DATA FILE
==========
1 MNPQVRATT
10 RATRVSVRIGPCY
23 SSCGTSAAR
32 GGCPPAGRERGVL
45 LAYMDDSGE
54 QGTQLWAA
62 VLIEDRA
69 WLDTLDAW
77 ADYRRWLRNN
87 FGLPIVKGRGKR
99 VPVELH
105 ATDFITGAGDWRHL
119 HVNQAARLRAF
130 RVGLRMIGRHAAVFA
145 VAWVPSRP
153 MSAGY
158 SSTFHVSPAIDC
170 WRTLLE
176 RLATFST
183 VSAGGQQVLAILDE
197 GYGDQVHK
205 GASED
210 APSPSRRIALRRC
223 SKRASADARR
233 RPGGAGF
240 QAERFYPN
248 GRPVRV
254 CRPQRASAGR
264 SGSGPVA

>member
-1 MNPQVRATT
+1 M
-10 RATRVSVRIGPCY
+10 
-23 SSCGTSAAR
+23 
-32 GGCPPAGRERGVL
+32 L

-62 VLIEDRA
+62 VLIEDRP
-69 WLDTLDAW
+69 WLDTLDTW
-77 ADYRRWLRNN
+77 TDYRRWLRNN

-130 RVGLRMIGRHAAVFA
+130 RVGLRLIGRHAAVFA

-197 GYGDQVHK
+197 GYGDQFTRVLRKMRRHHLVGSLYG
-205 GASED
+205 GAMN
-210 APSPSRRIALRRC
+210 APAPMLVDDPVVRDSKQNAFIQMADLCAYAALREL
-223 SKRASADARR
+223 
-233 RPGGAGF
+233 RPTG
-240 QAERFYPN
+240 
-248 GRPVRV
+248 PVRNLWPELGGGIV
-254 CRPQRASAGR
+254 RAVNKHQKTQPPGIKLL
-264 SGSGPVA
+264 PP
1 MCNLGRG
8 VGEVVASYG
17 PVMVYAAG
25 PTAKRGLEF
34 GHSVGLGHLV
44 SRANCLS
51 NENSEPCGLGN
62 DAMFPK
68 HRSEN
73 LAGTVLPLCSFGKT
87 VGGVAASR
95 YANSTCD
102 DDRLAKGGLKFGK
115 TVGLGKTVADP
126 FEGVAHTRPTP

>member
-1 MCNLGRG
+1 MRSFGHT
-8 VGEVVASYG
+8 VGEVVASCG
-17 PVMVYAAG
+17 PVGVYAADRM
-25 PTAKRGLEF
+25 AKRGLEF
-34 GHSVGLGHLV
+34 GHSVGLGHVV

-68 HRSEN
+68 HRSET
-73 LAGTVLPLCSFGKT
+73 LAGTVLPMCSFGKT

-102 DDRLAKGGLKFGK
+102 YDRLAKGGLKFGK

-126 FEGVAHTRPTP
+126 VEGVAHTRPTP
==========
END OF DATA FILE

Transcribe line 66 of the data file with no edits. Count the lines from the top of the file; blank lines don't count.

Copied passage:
8 VGEVVASYG